The Tribe’s woes against the White Sox continued as Cleveland (11-10) dropped the opener of a three-game series against Chicago (12-11) at U.S. Cellular Field Tuesday night.
Rain delayed the start of the game, but it didn’t take long for either team to get on the board after that. The Indians opened the scoring in the top of the second as Shelley Duncan and Jason Kipnis connected off Chicago starter Chris Sale for back-to-back doubles. But A.J. Pierzynski—he just seems to have the Tribe’s number—single-handedly answered with a solo shot off Ubaldo Jimenez to tie the game, 1-1.
It didn’t take long for the White Sox to get to Jimenez again. Gordon Beckham led off the bottom of the third with a solo home run before Chicago loaded the bases with nobody out. Jimenez promptly walked Paul Konerko, and he allowed two more runs before he got out of the inning. The Pale Hose led 5-1 after three.
But Chicago wasn’t done. RBI singles from Alexei Ramirez in the fourth and Beckham in the fifth gave the White Sox a six-run lead before Jimenez was chased from the game. Duncan took Ohman deep in the seventh for a solo home run and the Indians loaded the bases in the ninth, but ultimately the Tribe fell far short in the 7-2 loss.
The Good: The bullpen. The Indians’ chances of winning were already slim by the time Ubaldo hit the showers, but Jairo Asencio and Nick Hagadone did their darndest to keep them in the game. Asencio and Hagadone combined to throw 3.1 shutout innings earning three strikeouts without allowing a single hit or walk. In particular, that Asencio tossed 2.1 frames by himself meant that the Indians could keep at least one other pitcher fresh for the rest of the series.
It was also nice to see Shelley Duncan have such a big day—he went 2-for-4 with a walk, a double, and a home run. With Johnny Damon slated to make his Indians debut Wednesday and Duncan expected to lose the most playing time at Damon’s expense, I was glad to see him refusing to give Manny Acta a reason to bench him.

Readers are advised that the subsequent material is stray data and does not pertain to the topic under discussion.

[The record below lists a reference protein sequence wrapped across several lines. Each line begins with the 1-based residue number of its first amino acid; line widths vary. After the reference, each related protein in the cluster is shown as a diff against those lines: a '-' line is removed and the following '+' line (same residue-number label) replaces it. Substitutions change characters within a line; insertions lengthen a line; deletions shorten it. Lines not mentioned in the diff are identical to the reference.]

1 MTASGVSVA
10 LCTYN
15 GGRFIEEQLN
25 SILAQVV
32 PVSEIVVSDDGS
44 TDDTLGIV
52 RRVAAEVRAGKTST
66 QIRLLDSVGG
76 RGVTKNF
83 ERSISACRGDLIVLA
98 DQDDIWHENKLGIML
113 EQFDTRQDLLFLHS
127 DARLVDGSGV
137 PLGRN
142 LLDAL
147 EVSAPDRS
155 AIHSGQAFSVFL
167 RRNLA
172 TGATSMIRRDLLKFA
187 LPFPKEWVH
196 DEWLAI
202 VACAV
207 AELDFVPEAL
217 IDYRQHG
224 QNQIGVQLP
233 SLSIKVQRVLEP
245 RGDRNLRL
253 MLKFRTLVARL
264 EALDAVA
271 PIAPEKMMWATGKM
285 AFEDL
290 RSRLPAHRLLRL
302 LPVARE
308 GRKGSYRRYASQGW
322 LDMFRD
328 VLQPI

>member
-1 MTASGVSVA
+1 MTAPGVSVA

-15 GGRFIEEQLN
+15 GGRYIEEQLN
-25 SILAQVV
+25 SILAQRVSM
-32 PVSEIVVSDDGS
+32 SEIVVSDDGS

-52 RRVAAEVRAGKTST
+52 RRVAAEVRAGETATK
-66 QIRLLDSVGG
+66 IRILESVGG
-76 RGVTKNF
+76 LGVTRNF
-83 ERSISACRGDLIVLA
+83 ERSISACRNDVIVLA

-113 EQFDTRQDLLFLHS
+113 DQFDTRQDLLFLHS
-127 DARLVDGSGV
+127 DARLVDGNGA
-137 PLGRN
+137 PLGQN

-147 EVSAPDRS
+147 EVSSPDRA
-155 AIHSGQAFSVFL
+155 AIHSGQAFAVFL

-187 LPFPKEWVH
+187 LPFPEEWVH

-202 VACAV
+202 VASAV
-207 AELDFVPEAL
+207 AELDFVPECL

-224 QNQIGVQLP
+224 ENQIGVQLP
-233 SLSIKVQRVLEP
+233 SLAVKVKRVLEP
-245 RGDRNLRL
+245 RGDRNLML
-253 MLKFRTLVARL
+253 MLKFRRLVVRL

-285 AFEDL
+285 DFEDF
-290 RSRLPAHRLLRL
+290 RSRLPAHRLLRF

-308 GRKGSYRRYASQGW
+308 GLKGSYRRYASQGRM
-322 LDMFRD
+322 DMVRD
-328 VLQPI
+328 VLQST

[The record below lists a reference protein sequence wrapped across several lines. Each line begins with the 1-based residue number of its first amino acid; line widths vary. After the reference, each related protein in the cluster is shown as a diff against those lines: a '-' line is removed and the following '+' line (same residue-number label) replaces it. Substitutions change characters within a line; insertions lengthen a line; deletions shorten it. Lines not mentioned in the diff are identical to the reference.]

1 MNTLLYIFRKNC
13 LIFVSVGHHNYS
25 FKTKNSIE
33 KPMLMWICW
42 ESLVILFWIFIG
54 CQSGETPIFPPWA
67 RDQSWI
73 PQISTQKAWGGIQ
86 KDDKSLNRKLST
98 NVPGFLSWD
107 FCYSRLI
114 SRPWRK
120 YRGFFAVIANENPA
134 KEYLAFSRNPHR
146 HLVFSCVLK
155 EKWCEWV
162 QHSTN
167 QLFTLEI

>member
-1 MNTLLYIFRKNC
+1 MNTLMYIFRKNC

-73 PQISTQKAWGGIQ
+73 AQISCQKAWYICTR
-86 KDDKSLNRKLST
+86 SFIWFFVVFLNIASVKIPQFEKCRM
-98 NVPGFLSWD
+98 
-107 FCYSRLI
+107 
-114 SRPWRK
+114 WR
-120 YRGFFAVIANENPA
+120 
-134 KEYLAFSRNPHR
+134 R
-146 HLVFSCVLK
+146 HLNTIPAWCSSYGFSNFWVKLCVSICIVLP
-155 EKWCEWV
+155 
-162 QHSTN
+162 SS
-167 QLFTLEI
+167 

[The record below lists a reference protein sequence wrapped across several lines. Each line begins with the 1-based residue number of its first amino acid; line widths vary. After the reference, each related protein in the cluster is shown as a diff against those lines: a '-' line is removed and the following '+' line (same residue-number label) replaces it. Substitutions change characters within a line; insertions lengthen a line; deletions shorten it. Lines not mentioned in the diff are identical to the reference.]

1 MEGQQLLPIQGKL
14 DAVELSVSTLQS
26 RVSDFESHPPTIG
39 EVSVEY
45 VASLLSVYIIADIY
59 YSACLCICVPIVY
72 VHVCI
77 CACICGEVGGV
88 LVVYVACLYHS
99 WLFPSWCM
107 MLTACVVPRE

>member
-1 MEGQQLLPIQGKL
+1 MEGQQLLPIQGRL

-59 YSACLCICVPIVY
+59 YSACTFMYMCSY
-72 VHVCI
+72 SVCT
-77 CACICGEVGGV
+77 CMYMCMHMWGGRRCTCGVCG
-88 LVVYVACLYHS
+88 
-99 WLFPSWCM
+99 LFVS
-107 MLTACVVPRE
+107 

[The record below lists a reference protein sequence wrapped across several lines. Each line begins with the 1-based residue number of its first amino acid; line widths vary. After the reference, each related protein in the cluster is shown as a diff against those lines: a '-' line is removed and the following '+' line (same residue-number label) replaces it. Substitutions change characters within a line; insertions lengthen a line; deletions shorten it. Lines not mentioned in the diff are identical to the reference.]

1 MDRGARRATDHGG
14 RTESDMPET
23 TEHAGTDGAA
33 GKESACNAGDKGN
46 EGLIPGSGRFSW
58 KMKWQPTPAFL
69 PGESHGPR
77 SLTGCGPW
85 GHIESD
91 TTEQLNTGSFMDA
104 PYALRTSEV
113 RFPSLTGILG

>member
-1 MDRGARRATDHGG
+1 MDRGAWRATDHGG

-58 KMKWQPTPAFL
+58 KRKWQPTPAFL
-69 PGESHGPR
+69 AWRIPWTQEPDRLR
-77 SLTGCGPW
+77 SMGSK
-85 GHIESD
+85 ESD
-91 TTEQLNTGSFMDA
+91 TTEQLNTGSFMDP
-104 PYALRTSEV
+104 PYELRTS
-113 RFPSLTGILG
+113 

The Bad: Ubaldo Jimenez was at his worst Tuesday. He allowed seven runs (four earned) on eight hits, ceding two home runs and lasting just 4.2 innings. He got just one strikeout against the free-swinging White Sox yet allowed six free passes—even with the bases loaded he couldn’t find the plate and thus walked in a run. This may have been his most troubling start yet.
The “Huh?”: The “Jason Kipnis is hitting too low in the order” saga continued Tuesday as Kipnis hit seventh while Jason Donald was given the honor of the No. 2 spot. Donald has really struggled this year (.206/.216/.206) and just isn’t worthy of getting the second-most plate appearances in the lineup. Why does he get precedence over Kipnis?
Interesting Tidbit: Jimenez’ single-strikeout performance marked just the second time he had earned only one K in a start since 2009. The only other outing in the last four seasons in which he got just one punchout came on April 1, 2011.